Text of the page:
We may not have been ready for a global pandemic, and you might rightfully be worried about the threats posed by unsecured nuclear weapons or hacker attacks on the global information infrastructure.
There is some good news, though. You can probably cross "killer asteroids" off your fear list.
At least that's the premise of "Asteroid Hunters," a new IMAX film that chronicles the research and planning done by the world's scientists to reduce or eliminate the threat posed by flaming rocks from outer space.
The film premiered this week at the Kennedy Space Center's IMAX Theater and will roll out across the country as IMAX theaters reopen. You can find out which theaters are showing "Asteroid Hunters" at the IMAX website.
The good news is that, unlike "Tenet," IMAX films stay in rotation for years, so you'll most definitely have a chance to see it as things return to something like normal. And early glimpses at the movie make it look like it's worth the wait.
"Asteroid Hunters" was conceived by IMAX veteran Pete Groves, who had some ideas about how to make a more exciting kind of documentary film. He spoke to us from Florida just before the film's premiere and shared four things that make this movie special.
1. There are parts of "Asteroid Hunters" that seem more like a Hollywood action movie.
Groves says that he recruited director W.D. Hogan because he wanted to make this film as visceral as possible, adding, "It's probably the closest thing to a disaster movie that an IMAX documentary could be. But the mission of this movie is to let people know that this is the potential disaster that can be actually the least scary. "
2. Asteroid strikes may be the most preventable natural disasters.
"You can't cork a volcano. You can't cast a net over a hurricane. You can't glue a fault line to stop earthquakes. But we can actually keep an asteroid strike from happening," Groves says. "We have the science that backs that up. Our visual effects show what an asteroid impact would look like.”
"What we're portraying in the film is exactly what scientists around the world are imagining, and what they are preparing to stop. They know that it's not a question of whether an asteroid will hit Earth again, but when," he added. "We don't know if it's tomorrow or 100 years from now. What they're doing is like that fire extinguisher that you keep at your house, or that seat belt that you wear when you get into the car. It's the ounce of prevention that's worth a pound of cure.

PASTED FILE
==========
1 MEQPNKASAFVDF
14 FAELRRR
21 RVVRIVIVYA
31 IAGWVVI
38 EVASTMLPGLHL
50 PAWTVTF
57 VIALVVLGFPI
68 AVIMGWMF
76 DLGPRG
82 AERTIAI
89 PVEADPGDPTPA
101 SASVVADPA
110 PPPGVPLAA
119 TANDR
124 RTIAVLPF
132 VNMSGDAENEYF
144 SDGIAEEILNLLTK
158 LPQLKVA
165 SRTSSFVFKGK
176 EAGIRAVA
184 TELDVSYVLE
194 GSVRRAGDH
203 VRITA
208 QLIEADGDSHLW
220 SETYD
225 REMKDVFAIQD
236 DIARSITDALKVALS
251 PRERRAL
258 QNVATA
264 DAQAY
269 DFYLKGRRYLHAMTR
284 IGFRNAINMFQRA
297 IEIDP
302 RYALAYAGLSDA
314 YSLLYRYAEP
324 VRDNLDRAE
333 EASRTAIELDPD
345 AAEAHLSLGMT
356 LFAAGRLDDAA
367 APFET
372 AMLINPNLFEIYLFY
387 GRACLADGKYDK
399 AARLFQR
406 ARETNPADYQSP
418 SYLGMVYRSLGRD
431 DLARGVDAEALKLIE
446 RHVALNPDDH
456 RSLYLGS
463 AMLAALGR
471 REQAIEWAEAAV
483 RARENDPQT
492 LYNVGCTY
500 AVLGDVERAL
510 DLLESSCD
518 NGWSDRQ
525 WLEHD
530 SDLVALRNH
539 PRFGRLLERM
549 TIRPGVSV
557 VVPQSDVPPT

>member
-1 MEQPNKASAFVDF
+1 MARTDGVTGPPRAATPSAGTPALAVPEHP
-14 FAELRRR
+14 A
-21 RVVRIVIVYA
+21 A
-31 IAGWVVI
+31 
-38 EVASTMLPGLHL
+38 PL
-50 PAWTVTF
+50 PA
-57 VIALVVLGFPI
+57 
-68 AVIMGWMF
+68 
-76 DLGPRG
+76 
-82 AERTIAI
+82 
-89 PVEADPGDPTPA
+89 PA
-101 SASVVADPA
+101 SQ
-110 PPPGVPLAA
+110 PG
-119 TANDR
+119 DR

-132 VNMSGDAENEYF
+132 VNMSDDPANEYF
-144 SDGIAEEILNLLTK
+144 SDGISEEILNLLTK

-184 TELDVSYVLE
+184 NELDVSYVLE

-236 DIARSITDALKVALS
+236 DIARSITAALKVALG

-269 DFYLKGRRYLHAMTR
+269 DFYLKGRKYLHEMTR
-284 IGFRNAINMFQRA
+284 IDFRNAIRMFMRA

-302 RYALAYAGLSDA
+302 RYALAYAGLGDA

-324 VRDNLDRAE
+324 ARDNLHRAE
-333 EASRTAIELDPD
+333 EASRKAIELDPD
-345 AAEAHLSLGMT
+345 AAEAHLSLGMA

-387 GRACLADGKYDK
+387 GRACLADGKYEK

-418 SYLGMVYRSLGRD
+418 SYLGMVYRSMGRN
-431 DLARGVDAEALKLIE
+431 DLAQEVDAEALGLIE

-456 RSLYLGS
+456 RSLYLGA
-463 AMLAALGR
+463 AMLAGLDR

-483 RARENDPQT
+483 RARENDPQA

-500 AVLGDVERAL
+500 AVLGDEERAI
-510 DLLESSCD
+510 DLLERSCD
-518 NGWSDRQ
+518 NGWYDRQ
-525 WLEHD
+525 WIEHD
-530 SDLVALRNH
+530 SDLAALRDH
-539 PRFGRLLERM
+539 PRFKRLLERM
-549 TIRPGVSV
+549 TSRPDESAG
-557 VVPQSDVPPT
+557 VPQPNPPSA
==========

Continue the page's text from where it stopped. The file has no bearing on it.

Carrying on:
We're better prepared for an asteroid threat than we were for the COVID-19 pandemic.”
3. Governments of the world are preparing to stop an asteroid disaster.
"The good news is that governments are dedicating time and resources to this," Groves says. "The United States has increased the amount of money in the last few years that it's putting towards planetary defense. NASA actually has an agency called the Planetary Defense Coordination Office at NASA headquarters in Washington, D,C. They're led by the world's only planetary defense officer, Lindley Johnson.
"They're putting together a plan for a space telescope, which will improve our ability to find asteroids. You can't do anything about a problem you don't know about. We've only found a fraction of the Near Earth asteroids that are out there right now, and we need to find them all," he added. "Once we find one that is years away from potentially hitting Earth, we can actually keep that from happening. We can actually prevent trouble by nudging an asteroid so that it misses Earth. The movie gets into how we do the nudging and shows that off-the-shelf technology can do the trick.
4. The IMAX business model Is a luxury in troubled times.
"Asteroid Hunters" has got big event movie aspects to it," Groves says. "You'll see an asteroid impact that has never been portrayed in film anywhere, and it's scientifically accurate. The movie will play IMAX multiplex theaters and learning centers around the world over the course of time. But the good news about this movie and the IMAX network of theaters is that the ones in science centers are almost worlds unto themselves. These theaters are used to play movies like asteroid hunters for months, if not years. Those that want to rush out to the theater can, and it'll be around for months for everyone else."
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